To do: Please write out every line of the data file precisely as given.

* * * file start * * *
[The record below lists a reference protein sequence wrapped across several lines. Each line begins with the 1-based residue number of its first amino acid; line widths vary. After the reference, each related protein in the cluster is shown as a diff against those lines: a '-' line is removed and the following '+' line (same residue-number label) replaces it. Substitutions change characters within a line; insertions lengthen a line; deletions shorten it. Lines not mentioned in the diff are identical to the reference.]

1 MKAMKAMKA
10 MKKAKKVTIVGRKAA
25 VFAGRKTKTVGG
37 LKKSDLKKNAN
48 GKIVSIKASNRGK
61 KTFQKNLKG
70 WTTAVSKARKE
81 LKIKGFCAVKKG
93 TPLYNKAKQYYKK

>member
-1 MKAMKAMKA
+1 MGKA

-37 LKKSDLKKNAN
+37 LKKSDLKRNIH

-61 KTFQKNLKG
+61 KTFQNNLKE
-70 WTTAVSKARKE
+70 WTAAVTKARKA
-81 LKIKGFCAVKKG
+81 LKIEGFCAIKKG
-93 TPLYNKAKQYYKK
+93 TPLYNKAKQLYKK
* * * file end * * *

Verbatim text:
[The record below lists a reference protein sequence wrapped across several lines. Each line begins with the 1-based residue number of its first amino acid; line widths vary. After the reference, each related protein in the cluster is shown as a diff against those lines: a '-' line is removed and the following '+' line (same residue-number label) replaces it. Substitutions change characters within a line; insertions lengthen a line; deletions shorten it. Lines not mentioned in the diff are identical to the reference.]

1 MKAMKAMKA
10 MKKAKKVTIVGRKAA
25 VFAGRKTKTVGG
37 LKKSDLKKNAN
48 GKIVSIKASNRGK
61 KTFQKNLKG
70 WTTAVSKARKE
81 LKIKGFCAVKKG
93 TPLYNKAKQYYKK

>member
-1 MKAMKAMKA
+1 MGKA

-37 LKKSDLKKNAN
+37 LKKSDLKRNIH

-61 KTFQKNLKG
+61 KTFQNNLKE
-70 WTTAVSKARKE
+70 WTAAVTKARKA
-81 LKIKGFCAVKKG
+81 LKIEGFCAIKKG
-93 TPLYNKAKQYYKK
+93 TPLYNKAKQLYKK